We attempted to visit the out-of-town Terracotta Warriors sight, but once we arrived at the bus station, we could see hundreds of locals had the same idea. We decided to try again the next day, this time much earlier to beat the hordes. Reshuffle the plans then.
Outside the 12m high brick walls that form a rectangle with a perimeter of 14km around central Xi’an, the rest of the city sprawls out in all directions. The impressive South Gate was hidden under restorations as we passed through it to explore some of the southern sights outside the city walls.
The Shaanxi History Museum is arguably China’s best museum. Having already visited the Shanghai museum among other city and provincial museums, the bar had been set high. And it didn’t disappoint. Shaanxi province has been the heart of Chinese history and culture for centuries. Each room was excellently presented and provided a stroll through ancient Xi’an.
There was much of the usual bronze, jade, porcelain, iron and ceramic items. But also some excellently preserved terracotta warriors to provide a glimpse of what lay ahead in our upcoming travels. As is usually the case, local tourists crowded the dark rooms, frequently (and rather annoyingly) standing directly in front of the glass and blocking everyone else’s view.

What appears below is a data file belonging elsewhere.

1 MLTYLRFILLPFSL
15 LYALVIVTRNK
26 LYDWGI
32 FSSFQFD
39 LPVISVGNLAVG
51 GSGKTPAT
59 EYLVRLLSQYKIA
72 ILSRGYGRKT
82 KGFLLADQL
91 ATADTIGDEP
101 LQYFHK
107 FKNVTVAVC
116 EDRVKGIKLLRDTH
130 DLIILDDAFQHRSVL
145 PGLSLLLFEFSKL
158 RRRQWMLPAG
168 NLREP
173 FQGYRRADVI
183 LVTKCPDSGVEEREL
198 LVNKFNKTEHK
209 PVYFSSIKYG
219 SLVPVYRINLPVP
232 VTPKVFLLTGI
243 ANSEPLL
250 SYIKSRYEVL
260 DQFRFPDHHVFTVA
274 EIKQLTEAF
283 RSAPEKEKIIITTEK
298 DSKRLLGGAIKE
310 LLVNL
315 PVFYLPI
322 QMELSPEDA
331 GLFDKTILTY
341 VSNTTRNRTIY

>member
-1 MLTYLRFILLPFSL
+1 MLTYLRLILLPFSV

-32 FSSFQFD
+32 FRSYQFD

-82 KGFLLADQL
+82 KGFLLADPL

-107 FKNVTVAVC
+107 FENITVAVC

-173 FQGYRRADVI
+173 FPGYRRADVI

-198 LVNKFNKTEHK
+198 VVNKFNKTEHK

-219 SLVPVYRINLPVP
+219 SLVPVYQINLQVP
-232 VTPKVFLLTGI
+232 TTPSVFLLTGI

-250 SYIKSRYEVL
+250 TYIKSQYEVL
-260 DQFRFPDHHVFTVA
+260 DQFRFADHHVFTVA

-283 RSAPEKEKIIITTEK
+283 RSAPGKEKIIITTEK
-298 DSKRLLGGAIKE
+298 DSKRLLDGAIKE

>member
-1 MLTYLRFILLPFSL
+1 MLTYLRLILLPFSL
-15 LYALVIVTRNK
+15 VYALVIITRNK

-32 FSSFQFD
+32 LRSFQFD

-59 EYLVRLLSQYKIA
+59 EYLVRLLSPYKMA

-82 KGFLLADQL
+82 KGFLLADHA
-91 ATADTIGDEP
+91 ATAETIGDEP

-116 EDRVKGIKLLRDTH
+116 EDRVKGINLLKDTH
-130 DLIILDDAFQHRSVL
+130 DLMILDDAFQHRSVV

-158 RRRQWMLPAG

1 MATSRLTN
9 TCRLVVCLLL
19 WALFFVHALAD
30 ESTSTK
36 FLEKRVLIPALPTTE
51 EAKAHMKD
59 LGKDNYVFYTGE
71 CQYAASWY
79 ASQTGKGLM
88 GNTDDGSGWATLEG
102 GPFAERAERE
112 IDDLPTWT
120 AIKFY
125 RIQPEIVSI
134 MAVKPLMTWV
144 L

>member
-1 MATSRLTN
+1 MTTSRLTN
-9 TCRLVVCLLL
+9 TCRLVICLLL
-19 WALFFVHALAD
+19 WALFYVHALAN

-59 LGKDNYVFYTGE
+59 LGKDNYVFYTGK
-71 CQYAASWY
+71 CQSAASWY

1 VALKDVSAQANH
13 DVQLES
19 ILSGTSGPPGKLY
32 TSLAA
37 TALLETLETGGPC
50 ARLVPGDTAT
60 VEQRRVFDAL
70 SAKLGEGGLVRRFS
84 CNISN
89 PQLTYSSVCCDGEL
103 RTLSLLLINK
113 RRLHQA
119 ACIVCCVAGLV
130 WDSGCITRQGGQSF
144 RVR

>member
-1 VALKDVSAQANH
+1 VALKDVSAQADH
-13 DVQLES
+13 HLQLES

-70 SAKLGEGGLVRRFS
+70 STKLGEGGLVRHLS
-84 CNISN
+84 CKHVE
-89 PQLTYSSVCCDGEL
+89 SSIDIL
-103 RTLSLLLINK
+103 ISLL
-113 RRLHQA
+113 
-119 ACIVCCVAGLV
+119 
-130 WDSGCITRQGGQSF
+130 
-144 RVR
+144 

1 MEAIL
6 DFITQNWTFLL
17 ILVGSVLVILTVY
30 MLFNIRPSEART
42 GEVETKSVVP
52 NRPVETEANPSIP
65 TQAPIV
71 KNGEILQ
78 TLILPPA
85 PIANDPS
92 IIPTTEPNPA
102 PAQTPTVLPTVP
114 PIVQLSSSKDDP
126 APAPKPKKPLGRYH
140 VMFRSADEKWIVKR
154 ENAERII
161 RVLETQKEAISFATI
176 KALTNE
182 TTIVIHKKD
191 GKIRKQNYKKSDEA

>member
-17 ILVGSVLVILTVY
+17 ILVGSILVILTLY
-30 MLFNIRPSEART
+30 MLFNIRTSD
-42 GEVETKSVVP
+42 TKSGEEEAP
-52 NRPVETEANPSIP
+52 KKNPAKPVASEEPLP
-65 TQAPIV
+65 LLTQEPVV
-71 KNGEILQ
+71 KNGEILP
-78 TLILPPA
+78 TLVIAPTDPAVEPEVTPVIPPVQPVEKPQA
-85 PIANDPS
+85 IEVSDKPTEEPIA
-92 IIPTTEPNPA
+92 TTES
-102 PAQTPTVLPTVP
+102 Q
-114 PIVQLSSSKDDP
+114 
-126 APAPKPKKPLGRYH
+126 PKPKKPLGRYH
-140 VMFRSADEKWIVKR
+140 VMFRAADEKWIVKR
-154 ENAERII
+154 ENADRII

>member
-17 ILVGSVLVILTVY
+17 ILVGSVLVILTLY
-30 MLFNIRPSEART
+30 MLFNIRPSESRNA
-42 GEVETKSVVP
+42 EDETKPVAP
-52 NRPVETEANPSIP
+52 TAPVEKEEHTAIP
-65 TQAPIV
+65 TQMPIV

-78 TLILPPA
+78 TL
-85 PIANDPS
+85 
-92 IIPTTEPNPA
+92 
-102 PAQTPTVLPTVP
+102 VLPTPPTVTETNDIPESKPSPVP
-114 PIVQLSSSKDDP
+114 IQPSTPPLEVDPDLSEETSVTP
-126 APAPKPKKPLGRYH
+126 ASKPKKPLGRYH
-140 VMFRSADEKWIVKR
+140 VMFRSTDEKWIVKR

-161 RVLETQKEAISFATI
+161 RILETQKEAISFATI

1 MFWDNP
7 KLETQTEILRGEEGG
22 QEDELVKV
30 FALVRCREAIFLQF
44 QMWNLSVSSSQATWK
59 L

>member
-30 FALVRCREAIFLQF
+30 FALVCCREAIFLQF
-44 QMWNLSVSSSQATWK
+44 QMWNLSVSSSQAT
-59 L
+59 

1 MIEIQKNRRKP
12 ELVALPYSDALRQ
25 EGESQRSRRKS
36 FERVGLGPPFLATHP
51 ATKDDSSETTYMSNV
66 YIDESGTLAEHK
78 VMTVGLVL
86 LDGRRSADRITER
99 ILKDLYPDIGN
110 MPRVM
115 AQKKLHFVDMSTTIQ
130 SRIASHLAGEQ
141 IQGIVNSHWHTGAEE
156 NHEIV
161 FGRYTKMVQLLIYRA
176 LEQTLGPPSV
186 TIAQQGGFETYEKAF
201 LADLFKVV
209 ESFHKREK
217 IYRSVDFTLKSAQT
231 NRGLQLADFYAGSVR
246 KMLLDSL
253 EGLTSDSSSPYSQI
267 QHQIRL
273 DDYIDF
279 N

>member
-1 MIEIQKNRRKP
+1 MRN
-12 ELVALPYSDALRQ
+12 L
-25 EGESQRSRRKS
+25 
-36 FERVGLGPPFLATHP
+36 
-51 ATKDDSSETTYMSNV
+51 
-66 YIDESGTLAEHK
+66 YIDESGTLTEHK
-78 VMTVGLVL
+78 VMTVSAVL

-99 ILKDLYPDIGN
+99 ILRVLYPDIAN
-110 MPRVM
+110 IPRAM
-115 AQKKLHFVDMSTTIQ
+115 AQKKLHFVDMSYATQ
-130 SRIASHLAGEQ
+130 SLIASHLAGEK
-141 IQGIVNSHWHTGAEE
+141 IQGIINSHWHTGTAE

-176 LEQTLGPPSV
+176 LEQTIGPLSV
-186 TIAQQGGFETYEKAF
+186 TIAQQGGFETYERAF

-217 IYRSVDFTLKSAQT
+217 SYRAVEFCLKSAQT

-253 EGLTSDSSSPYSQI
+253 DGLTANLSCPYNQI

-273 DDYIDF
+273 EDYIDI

A peculiar phenomenon amongst Chinese tourists is to whip out cameras and phones, take a quick shot and move on to the next exhibit. No pausing to appreciate the item or read the description. It’s like they just take photos of everything to then go home and look at it. What a waste.
On a couple of occasions we watched people with big-super-expensive looking DSLR cameras, jump directly in front of the glass, snap it with a flash, then review their shot with a massive flash reflection all over the photo, to then take an identical shot again! One husband took a snap of his wife standing next to an item in a glass case. We saw the review shot as a dark silhouette against a glass flash reflection explosion. He gave the thumbs up to his wife and they moved on. (We assume he would potentially get disciplined later on!)
One of Xi’an’s most famous landmark is the Big Goose Pagoda. It was completed in 652 AD to house Buddhist sutras brought back from India by the monk Xuan Zang. It is surrounded by the Da Ci’en Temple. The grounds seem to be a popular spot for locals to gather and enjoy the evening.
As we sat and people watched, we noticed another peculiar phenomenon among Chinese toddlers. They all were wearing pants and coveralls with a vertical opening on their backsides. This was winter and Xi’an is fairly chilly. These toddlers were super rugged up, except for the bare opening, which surely would let the freezing breeze in. Some babies had filled-up nappies bulging out of the slit.
Then it hit us.
We watched in humorous horror (delight) as one toddler preceded to bend over in a squat and we saw bare bum cheeks. Then another did the same and began peeing on the ground!
Toddler toilet time, anywhere, anytime!
For some reason, we began noticing it everywhere we went. Hope this doesn’t catch on anywhere else in the world.
Visited 1st February 2014.